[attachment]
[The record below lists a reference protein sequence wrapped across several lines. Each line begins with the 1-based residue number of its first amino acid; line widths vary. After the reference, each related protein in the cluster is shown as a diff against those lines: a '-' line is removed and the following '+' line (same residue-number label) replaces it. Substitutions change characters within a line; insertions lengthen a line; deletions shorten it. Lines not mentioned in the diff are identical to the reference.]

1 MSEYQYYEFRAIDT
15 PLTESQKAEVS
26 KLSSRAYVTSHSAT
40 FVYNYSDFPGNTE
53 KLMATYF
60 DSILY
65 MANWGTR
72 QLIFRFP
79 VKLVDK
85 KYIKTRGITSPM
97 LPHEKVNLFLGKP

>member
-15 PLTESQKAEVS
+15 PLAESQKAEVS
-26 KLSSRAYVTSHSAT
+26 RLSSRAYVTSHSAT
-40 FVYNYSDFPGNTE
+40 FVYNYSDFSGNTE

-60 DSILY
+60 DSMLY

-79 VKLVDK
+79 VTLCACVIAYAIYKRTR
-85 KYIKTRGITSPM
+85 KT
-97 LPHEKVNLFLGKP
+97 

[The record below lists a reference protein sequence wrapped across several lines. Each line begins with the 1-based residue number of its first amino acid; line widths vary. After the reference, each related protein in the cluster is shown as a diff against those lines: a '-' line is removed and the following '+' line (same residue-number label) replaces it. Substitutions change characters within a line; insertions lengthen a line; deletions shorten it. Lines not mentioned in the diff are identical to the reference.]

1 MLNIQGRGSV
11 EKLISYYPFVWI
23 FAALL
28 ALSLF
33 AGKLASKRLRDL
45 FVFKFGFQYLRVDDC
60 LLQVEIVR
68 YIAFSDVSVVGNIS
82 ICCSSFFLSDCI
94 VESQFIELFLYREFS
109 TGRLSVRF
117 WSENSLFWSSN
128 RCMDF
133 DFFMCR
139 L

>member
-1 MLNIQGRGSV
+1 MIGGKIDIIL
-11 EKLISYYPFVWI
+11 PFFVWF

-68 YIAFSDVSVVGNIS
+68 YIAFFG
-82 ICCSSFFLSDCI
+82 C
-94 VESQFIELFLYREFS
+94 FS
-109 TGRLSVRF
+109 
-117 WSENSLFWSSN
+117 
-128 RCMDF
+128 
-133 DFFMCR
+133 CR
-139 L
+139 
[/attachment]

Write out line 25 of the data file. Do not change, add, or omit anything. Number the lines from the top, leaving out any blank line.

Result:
+85 KT